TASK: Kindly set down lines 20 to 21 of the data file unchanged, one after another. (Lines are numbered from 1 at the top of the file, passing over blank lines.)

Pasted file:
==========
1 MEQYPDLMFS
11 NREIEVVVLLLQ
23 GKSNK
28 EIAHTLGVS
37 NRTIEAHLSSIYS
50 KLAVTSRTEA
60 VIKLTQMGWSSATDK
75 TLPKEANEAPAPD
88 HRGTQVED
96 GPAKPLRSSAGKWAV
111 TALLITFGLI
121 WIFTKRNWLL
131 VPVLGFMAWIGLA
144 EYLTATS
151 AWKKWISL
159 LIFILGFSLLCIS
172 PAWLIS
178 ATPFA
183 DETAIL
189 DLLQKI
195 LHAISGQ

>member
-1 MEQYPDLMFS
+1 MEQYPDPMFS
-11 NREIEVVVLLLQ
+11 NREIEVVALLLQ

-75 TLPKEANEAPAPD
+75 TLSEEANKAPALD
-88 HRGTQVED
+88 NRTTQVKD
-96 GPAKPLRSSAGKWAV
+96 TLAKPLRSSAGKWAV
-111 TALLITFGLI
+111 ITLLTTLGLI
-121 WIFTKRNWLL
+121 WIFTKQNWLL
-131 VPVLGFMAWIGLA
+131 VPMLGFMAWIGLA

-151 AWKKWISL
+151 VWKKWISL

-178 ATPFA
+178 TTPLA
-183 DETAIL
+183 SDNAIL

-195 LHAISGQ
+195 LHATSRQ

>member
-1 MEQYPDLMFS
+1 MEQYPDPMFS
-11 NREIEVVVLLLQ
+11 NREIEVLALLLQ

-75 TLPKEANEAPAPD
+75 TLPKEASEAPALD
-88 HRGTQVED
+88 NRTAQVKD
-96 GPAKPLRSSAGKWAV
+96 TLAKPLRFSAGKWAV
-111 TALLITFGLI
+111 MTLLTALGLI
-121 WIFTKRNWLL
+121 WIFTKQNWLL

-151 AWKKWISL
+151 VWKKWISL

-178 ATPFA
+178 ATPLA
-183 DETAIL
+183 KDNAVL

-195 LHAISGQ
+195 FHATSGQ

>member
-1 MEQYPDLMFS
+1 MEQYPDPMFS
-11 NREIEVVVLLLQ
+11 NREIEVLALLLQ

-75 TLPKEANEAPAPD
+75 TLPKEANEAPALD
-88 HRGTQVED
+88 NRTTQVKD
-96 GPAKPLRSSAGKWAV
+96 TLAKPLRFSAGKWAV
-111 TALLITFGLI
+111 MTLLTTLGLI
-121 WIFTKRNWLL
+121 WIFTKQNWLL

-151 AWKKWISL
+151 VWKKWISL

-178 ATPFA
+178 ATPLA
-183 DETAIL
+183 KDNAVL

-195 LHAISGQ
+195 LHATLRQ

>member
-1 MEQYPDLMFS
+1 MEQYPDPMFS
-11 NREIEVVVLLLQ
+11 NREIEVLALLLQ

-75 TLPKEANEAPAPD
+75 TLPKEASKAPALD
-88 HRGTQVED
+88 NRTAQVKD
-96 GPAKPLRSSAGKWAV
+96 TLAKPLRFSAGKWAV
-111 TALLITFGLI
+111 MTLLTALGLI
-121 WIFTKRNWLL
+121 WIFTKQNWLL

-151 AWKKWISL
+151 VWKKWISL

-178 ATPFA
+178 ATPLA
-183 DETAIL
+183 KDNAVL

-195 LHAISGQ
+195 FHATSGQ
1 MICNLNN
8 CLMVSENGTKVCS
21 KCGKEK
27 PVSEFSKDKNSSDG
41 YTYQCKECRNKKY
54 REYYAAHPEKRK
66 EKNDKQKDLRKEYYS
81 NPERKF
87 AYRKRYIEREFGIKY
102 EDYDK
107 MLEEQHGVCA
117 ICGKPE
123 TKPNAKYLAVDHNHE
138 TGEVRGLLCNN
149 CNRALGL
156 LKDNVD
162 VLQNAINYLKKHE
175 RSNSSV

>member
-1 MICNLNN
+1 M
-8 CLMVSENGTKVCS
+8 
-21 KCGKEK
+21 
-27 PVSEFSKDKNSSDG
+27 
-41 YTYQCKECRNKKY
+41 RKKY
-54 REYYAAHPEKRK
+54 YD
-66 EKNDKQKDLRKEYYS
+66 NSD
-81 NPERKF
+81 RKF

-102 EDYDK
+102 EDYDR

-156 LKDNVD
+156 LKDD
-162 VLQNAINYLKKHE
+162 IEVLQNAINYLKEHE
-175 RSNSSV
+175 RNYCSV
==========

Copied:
189 DLLQKI
195 LHAISGQ